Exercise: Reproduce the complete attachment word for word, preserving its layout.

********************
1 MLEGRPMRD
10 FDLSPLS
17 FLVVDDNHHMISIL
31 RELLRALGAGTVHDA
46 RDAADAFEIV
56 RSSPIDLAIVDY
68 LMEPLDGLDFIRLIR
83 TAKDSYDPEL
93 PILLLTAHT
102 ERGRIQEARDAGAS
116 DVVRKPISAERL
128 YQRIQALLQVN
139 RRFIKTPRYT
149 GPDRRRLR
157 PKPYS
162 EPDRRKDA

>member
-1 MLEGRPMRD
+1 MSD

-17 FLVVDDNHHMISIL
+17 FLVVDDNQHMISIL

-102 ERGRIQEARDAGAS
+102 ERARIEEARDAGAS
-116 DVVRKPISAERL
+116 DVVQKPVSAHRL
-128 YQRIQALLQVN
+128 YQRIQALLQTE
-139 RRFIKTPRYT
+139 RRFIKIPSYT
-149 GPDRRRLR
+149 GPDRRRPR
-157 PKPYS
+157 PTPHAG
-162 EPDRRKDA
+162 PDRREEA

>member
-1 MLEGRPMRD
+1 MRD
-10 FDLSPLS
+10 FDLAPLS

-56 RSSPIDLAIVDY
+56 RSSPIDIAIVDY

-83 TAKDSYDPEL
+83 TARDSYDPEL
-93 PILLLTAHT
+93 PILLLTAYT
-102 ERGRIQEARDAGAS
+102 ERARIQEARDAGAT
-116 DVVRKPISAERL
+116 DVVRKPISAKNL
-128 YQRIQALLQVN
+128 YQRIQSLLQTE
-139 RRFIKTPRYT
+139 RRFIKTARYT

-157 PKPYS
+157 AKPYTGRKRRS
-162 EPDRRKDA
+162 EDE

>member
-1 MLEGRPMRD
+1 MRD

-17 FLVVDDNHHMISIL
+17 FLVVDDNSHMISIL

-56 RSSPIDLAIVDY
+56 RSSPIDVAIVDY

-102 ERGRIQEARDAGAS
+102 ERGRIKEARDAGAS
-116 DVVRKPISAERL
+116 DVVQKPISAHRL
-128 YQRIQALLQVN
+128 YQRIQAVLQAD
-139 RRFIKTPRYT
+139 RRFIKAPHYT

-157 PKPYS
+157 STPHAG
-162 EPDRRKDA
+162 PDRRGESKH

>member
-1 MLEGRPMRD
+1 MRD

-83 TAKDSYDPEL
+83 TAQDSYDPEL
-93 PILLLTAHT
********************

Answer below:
1 MLEGRPMRD
10 FDLSPLS
17 FLVVDDNHHMISIL
31 RELLRALGAGTVHDA
46 RDAADAFEIV
56 RSSPIDLAIVDY
68 LMEPLDGLDFIRLIR
83 TAKDSYDPEL
93 PILLLTAHT
102 ERGRIQEARDAGAS
116 DVVRKPISAERL
128 YQRIQALLQVN
139 RRFIKTPRYT
149 GPDRRRLR
157 PKPYS
162 EPDRRKDA

>member
-1 MLEGRPMRD
+1 MSD

-17 FLVVDDNHHMISIL
+17 FLVVDDNQHMISIL

-102 ERGRIQEARDAGAS
+102 ERARIEEARDAGAS
-116 DVVRKPISAERL
+116 DVVQKPVSAHRL
-128 YQRIQALLQVN
+128 YQRIQALLQTE
-139 RRFIKTPRYT
+139 RRFIKIPSYT
-149 GPDRRRLR
+149 GPDRRRPR
-157 PKPYS
+157 PTPHAG
-162 EPDRRKDA
+162 PDRREEA

>member
-1 MLEGRPMRD
+1 MRD
-10 FDLSPLS
+10 FDLAPLS

-56 RSSPIDLAIVDY
+56 RSSPIDIAIVDY

-83 TAKDSYDPEL
+83 TARDSYDPEL
-93 PILLLTAHT
+93 PILLLTAYT
-102 ERGRIQEARDAGAS
+102 ERARIQEARDAGAT
-116 DVVRKPISAERL
+116 DVVRKPISAKNL
-128 YQRIQALLQVN
+128 YQRIQSLLQTE
-139 RRFIKTPRYT
+139 RRFIKTARYT

-157 PKPYS
+157 AKPYTGRKRRS
-162 EPDRRKDA
+162 EDE

>member
-1 MLEGRPMRD
+1 MRD

-17 FLVVDDNHHMISIL
+17 FLVVDDNSHMISIL

-56 RSSPIDLAIVDY
+56 RSSPIDVAIVDY

-102 ERGRIQEARDAGAS
+102 ERGRIKEARDAGAS
-116 DVVRKPISAERL
+116 DVVQKPISAHRL
-128 YQRIQALLQVN
+128 YQRIQAVLQAD
-139 RRFIKTPRYT
+139 RRFIKAPHYT

-157 PKPYS
+157 STPHAG
-162 EPDRRKDA
+162 PDRRGESKH

>member
-1 MLEGRPMRD
+1 MRD

-83 TAKDSYDPEL
+83 TAQDSYDPEL
-93 PILLLTAHT